By Charles Hallman
A once-in-a-lifetime encounter turned into a lifelong friendship between a young Jewish boy and a Black baseball player.
“I grew up in Sheboygan, Wisconsin. My dad loves the [Brooklyn] Dodgers because they gave Jackie [Robinson] the opportunity to play baseball,” recalled Ron Rabinovitz. “So one day he said, ‘How would like to meet him some day?’ So unbeknown to me, he wrote Jackie a letter…and he wrote back and said the next time the club is in Milwaukee to play the Braves, he’ll love to meet me.”
The young Rabinovitz met Robinson outside the team’s dressing room “with the other kids,” he continued. “Do you remember me?” asked Rabinovitz. “Yes, I remember your dad’s letter,” answered Robinson.
“From that time on, we became the very dearest of friends,” said Rabinovitz proudly. “Through my growing-up years, I write letters to him and he writes back to me in longhand. He always signs, ‘Always, Jackie’” at the end of each letter, he noted.
He displayed the letters, kept in pristine condition, to young boys and girls during a half-day youth baseball and softball clinic last month at North High School, along with many black and white photographs of the young Rabinovitz and his baseball hero. “I just love this picture here,” as he points to his favorite, “of me looking up at my hero.
“He was just a nice guy. At the time, I loved him because he was helping my Dodgers win the pennant. But later on, I realize how much more than baseball he was. There was no Civil Rights Movement; there was no Martin Luther King [Jr.]; there was no Rosa Parks — it was Jackie alone. He changed the world,” said Rabinovitz.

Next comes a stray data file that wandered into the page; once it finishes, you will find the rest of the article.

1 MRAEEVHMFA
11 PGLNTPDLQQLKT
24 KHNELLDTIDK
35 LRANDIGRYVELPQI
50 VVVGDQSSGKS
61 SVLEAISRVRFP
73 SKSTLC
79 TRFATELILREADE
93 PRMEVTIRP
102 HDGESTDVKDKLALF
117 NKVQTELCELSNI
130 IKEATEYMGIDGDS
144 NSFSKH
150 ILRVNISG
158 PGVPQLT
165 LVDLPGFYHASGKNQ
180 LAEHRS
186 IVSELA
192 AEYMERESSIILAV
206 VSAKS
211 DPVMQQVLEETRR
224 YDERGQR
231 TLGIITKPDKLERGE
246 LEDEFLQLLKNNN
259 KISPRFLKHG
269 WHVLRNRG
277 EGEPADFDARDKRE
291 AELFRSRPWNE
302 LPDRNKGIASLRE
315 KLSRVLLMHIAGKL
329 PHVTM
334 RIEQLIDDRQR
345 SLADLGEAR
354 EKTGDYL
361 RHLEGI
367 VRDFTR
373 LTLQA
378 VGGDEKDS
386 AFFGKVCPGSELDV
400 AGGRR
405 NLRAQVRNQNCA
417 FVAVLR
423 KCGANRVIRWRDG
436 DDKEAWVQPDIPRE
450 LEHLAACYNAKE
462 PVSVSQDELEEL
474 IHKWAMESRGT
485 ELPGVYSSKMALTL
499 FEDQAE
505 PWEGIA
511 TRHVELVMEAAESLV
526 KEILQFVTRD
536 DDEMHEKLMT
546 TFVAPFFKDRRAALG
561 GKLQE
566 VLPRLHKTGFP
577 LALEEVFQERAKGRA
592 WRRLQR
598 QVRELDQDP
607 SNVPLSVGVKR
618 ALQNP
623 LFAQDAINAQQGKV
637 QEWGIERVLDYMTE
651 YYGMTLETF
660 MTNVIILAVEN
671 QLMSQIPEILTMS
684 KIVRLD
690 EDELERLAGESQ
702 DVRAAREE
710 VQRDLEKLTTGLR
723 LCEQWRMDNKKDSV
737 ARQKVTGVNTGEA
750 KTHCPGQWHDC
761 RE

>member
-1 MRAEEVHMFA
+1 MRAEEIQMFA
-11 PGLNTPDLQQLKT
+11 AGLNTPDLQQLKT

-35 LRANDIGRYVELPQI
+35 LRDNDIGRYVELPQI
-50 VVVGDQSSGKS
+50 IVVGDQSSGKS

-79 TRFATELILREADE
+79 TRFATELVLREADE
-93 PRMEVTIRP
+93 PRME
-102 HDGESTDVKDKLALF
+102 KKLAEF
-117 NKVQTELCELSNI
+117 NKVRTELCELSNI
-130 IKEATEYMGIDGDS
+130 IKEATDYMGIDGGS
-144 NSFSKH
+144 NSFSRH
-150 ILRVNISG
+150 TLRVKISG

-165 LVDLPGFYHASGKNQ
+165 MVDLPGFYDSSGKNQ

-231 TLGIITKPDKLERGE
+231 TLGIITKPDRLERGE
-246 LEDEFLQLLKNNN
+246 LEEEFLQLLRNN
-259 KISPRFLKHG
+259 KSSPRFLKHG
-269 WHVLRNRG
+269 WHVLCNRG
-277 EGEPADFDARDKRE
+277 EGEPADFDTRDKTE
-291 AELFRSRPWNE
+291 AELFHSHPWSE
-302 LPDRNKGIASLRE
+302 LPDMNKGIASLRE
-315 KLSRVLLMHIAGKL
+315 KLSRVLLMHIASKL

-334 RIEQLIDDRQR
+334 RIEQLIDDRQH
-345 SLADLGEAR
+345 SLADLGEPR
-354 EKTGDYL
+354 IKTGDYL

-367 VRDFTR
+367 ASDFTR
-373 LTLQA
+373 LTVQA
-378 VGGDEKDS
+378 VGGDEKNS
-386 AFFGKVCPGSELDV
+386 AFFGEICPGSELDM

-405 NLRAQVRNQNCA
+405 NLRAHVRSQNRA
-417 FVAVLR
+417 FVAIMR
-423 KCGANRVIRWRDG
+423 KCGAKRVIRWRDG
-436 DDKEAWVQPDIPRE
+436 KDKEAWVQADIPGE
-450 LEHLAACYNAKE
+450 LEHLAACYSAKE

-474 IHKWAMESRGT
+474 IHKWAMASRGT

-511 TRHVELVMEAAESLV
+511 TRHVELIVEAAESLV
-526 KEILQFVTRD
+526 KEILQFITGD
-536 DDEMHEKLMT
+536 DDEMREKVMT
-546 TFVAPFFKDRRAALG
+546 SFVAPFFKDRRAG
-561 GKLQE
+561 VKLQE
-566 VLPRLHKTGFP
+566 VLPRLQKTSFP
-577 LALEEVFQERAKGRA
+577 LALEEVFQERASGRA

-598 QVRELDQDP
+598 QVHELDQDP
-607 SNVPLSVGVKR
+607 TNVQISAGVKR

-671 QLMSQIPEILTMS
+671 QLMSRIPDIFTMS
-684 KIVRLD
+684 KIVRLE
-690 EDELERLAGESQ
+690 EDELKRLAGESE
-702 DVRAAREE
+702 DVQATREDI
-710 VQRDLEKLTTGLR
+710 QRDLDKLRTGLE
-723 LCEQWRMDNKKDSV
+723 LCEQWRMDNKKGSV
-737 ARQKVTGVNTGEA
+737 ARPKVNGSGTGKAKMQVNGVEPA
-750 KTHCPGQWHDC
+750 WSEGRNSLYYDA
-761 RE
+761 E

Never did he think an unlikely friendship would grow from just shaking his hand. “The biggest question I often ask — why me?” admitted Rabinovitz. “We were so different — I was White, he was Black. I was a kid and he was an adult. I was Jewish and he was Christian. I was from a little town in the Midwest, and he was out East. And yet there was this bond of love and friendship.”
Robinson once confided in him after a game in which he struggled. “‘You know Ronnie, my legs are gone. I am going to tell you a secret that no one else knows except my own family. Next year is going to be my last year in baseball.’ When he retired, I cried because I thought I would never see him again. Why would he want to come back to Wisconsin…?”
But Robinson did return on several occasions. He and Rabinovitz’s dad also became close friends: “My dad was a Democratic committeeman in the state of Wisconsin, and Jackie was a Republican. They would have these little arguments, but they loved each other.”
“We’ve had many dinners together in Milwaukee,” including once on his 10th birthday, continued Rabinovitz, who has lived in the Twin Cities since 1966. The two remained pen pals well after Robinson’s retirement as a player.
“He always was interested in my schooling,” said Rabinovitz. “It was very important to him that I stayed in school. He always encouraged me. We used to talk about baseball, about life, about his kids, about my kids.”
He also had Robinson’s unlisted phone number: “I used to call him on occasions but never was a pest. [When] he was inducted into the Hall of Fame in 1962, I called him at home. He chuckled and said, ‘I thought I’d hear from you.’ He was so happy to hear from me.”
The two continued their friendship until Robinson’s death in 1972.
Rabinovitz has been on national television and in USA Today since he first contacted Major League Baseball in 1987 about his letters from Robinson. He regularly speaks at schools about the ballplayer he became close friends with.
“It’s just an honor to carry this memory,” said Rabinovitz. When he finally met Mrs. Rachel Robinson in person at the Metrodome in 1997 — the 50th anniversary of her husband Jackie’s major league debut — she told him, “Jackie loved you so much.”
“It was emotional,” he recalled.
Retired professor Mahmoud El-Kati once told a story about a older man who lived in his neighborhood where he grew up, and when he learned that the man as a youngster got to shake Fredrick Douglass’ hand at an event, he always shook his hand “because I shook the hand that shook the hand of Fredrick Douglass” to maintain that link of history.
As a result, this reporter shook Rabinovitz’s hand — the hand that shook Jackie Robinson’s hand — as a friend.
Charles Hallman welcomes reader responses to email@example.com.
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